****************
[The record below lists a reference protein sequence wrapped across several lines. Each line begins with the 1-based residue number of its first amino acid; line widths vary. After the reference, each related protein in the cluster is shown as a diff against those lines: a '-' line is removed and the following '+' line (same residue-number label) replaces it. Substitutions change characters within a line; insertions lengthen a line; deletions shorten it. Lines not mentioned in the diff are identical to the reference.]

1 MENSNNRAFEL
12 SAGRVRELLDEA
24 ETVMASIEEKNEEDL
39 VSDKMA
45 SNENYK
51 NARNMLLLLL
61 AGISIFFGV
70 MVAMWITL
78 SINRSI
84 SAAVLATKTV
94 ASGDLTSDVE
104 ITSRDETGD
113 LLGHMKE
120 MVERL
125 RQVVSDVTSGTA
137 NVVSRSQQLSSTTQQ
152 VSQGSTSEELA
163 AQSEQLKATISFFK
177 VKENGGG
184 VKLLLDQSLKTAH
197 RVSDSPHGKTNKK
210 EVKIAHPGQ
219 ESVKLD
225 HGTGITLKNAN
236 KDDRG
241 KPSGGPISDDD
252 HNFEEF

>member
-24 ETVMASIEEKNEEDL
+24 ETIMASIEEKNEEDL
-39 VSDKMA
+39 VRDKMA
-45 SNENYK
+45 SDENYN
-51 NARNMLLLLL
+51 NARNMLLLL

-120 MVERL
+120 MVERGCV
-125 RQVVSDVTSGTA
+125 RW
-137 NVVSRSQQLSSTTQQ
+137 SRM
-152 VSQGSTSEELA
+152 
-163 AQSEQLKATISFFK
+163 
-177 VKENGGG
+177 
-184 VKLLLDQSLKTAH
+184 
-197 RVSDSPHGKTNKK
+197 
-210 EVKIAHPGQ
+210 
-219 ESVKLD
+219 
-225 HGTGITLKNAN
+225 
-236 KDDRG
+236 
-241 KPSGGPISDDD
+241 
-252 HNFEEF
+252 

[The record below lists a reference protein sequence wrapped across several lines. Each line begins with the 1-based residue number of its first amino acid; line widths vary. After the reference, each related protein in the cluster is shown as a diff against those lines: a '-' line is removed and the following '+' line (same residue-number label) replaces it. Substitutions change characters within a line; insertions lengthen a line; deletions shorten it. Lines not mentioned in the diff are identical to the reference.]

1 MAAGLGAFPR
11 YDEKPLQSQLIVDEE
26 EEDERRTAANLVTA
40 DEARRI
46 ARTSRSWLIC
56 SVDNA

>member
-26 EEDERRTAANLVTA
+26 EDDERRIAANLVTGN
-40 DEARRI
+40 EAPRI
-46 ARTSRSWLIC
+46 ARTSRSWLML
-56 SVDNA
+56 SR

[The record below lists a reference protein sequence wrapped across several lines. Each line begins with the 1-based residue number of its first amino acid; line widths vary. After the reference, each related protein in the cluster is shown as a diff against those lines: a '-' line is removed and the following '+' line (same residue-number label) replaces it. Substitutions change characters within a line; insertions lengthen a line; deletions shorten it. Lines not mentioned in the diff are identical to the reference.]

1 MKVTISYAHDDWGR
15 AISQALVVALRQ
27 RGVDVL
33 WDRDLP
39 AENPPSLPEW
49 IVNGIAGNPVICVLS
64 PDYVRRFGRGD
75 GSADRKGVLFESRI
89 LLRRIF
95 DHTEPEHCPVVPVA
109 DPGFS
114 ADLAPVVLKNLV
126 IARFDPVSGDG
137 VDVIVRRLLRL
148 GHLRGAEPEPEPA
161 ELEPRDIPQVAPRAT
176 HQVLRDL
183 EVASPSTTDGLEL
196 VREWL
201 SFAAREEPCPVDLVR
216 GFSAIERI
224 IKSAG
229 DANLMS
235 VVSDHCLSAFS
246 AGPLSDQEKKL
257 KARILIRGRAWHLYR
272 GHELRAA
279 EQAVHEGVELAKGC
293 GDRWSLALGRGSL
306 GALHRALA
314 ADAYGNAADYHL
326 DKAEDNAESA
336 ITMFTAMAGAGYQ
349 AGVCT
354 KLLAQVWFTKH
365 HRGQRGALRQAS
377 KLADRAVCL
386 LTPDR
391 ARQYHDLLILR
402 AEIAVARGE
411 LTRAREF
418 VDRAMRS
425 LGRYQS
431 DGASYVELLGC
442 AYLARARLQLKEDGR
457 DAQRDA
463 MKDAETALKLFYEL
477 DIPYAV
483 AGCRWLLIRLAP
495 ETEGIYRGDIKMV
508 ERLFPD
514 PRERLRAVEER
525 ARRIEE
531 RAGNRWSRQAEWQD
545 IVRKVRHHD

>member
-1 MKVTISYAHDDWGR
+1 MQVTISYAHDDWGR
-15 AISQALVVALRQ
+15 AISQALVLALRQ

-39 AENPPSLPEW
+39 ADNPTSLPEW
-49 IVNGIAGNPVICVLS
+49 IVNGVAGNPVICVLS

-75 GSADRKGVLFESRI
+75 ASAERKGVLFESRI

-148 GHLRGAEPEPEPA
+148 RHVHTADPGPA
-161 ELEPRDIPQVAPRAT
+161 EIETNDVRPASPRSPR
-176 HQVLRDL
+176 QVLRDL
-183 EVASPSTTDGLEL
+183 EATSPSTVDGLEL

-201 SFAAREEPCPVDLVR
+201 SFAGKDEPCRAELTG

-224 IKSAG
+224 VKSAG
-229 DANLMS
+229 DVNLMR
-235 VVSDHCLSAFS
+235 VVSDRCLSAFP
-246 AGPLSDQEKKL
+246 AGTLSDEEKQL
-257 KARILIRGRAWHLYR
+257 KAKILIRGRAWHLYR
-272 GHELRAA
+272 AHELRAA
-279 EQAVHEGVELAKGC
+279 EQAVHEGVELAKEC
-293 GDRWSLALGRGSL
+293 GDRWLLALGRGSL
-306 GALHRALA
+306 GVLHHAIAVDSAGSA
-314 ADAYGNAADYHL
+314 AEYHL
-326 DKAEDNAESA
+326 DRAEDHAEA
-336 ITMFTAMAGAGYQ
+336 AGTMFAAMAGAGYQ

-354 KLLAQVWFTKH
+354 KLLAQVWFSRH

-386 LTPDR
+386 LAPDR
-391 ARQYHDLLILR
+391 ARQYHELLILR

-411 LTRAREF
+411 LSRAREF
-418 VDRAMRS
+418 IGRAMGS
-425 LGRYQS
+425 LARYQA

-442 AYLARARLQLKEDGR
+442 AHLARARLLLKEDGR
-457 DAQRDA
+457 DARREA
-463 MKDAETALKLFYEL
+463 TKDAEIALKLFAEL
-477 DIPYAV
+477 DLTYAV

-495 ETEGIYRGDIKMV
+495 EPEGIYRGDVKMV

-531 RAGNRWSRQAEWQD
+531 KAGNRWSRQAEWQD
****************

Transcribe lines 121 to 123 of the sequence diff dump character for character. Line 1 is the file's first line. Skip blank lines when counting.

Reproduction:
391 ARQYHDLLILR
402 AEIAVARGE
411 LTRAREF